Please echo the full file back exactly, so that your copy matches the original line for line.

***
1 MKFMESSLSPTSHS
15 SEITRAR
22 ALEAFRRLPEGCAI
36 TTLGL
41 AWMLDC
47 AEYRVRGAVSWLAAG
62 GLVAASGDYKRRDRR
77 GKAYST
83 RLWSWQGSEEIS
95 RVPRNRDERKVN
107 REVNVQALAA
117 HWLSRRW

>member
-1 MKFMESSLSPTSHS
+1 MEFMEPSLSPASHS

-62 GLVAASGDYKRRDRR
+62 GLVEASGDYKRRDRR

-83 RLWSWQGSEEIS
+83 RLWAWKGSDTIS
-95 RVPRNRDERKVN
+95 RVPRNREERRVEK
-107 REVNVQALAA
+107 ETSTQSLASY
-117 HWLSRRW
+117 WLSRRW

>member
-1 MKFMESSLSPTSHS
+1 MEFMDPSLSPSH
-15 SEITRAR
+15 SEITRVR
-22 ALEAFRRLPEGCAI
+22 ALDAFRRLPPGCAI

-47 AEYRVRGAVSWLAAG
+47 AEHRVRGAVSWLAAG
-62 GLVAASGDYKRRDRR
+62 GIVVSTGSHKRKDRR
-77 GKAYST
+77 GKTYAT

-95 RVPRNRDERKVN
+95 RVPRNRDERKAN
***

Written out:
1 MKFMESSLSPTSHS
15 SEITRAR
22 ALEAFRRLPEGCAI
36 TTLGL
41 AWMLDC
47 AEYRVRGAVSWLAAG
62 GLVAASGDYKRRDRR
77 GKAYST
83 RLWSWQGSEEIS
95 RVPRNRDERKVN
107 REVNVQALAA
117 HWLSRRW

>member
-1 MKFMESSLSPTSHS
+1 MEFMEPSLSPASHS

-62 GLVAASGDYKRRDRR
+62 GLVEASGDYKRRDRR

-83 RLWSWQGSEEIS
+83 RLWAWKGSDTIS
-95 RVPRNRDERKVN
+95 RVPRNREERRVEK
-107 REVNVQALAA
+107 ETSTQSLASY
-117 HWLSRRW
+117 WLSRRW

>member
-1 MKFMESSLSPTSHS
+1 MEFMDPSLSPSH
-15 SEITRAR
+15 SEITRVR
-22 ALEAFRRLPEGCAI
+22 ALDAFRRLPPGCAI

-47 AEYRVRGAVSWLAAG
+47 AEHRVRGAVSWLAAG
-62 GLVAASGDYKRRDRR
+62 GIVVSTGSHKRKDRR
-77 GKAYST
+77 GKTYAT

-95 RVPRNRDERKVN
+95 RVPRNRDERKAN